FIRST PERSON - Alex Magno (The Philippine Star) - January 8, 2019 - 12:00am

I am not sure how the political calculus works in this case.

According to the surveys, most Filipinos are scandalized by things that come out of his largely unscripted mouth. The most recent utterance involves a probably apocryphal story about inappropriately touching a maid while still a boy.

It was a subplot to a larger rant the President was making about molestation by clergymen. The President was talking about being egged on by his confessor to reveal more details about a youthful erotic misadventure.

Women’s advocacy groups dutifully expressed outrage over the recounting. They said this underscores the President’s “misogyny.”

When the President went on, in succeeding stream-of-consciousness remarks typical of his public appearances, to question the doctrine of the Holy Trinity, some truly devout groups called him an “anti-Christ.” Spokesman Sal Panelo performed a heroic, although probably ineffectual, job of downplaying the remark as an effort to spark “intellectual discourse.”

The President’s propensity to commit gaffes or make unduly provocative remarks draws from his inclination to improvise live, on the lectern, during public appearances where all that is expected of him is to utter a few ceremonial words. The cure to this is to arm the President with a draft speech or at least some talking points whenever he is due to mount the lectern.

Somewhere in the Palace is something called the Presidential Speechwriting Staff composed of writers who should be receiving regular pay as bureaucrats even if they produce nothing. But Duterte hates prepared speeches. He tends to mumble through a prepared text without any hint of enthusiasm or respect for due emphasis.

He concedes to using a prepared text only during high profile diplomatic events such as, for instance, last year’s ADB Annual Meeting. Even when he delivers his highest profile speech – the State of the Nation Address – he could not resist improvising.

He genuinely enjoys public speaking. He enjoys entertaining crowds. He draws energy from the audience reaction to things he says – which translates into making overblown or absurd statements. When the crowd cheers his provocative remarks, he loads even more provocative stuff. He aims to please.

There is a simple solution to reducing the volume of provocative things that come out of the presidential mouth: reduce the volume of his public appearances. The problem with that, however, is that whenever the President is not seen, people speculate about his health.

So it seems we are doomed to this absurd cycle. The more the President speaks, in the impromptu manner he is comfortable with, the greater likelihood he will say outrageous things.


If gaffes were politically fatal, the Duterte presidency would have been long dead and buried.

No previous president has been so careless with his use of language. None challenged powerful interest groups such as the Catholic Church the way he has.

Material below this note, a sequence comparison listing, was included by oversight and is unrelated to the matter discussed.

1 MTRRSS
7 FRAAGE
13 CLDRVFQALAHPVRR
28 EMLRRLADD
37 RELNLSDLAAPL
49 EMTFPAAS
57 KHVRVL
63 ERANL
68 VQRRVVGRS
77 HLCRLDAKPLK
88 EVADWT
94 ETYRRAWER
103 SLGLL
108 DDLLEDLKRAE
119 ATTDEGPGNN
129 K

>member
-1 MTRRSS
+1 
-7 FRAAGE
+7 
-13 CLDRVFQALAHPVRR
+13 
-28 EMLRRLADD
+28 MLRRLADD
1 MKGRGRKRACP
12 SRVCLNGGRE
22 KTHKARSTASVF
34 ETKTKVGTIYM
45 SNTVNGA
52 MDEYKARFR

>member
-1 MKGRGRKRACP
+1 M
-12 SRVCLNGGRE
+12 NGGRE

Recall how early during the 2016 presidential campaign, Duterte was caught cursing at the Pope. His rivals duly pronounced his candidacy dead on arrival. But the Davao mayor went on to win by a landslide – and the Liberal Party hacks are now reduced to insisting our voters are idiots.

 Notwithstanding the regular dose of scandalous utterance the President dishes out, he has maintained very high trust and job approval ratings. At close to midpoint in their respective terms of office, previous presidents experienced dropping approval ratings. Not so with Duterte.

Many people are truly annoyed by the things Duterte says. But it seems they have tucked these things as part of the entertainment our politics traditionally delivers.

If Duterte spoke like a policy wonk, diving into the nuances of one policy option over the other, we would bore his live audiences. People will probably dismiss him as a marionette mouthing the stuff the technocracy produces.

In which case, it is probably more politically astute to leave Duterte as he is. He gets the crowd hilariously involved in his monologues. He was probably a stand-up comedian in a previous life. He is equipped with the accent, the odd fashion sense, the attitude and the sheer gumption to succeed in this.

Let him tell stories about the maid or pick a quarrel over the concept of the Holy Trinity. That is immensely better than making a grievously wrong policy statement.

Duterte has, so far, maintained a good sense about leaving the technical questions to the real experts. He has not joked about Dengvaxia or talked recklessly about the deficit. He mounts the lectern and tells us funny stories about his previous indiscretions, none of which is an impeachable offense.

Like the majority of Filipinos, I can live with a President ready to crack a dirty joke at the drop of a hat. That is immensely more preferable than having a moralizing but incompetent buffoon on that job.

Filipinos have an immense capacity for laughter. When there is nothing else in abundance, we laugh at ourselves. It suits us that we have a leader with a sharp sense of the absurd.

At the core of comedy is some form of vulgarity – whether this is iconoclastic, disproportional or inappropriate. We laugh best when an utterance or an occurrence is unexpected. We laugh best when something completely defies conventional wisdom or even intuition.

This is why Duterte succeeds so well in making his audiences roar with laughter. From behind the presidential seal he says things one does not normally expect a President to say.

This is also why those who condemn Duterte for chronic vulgarity always seem so dour.

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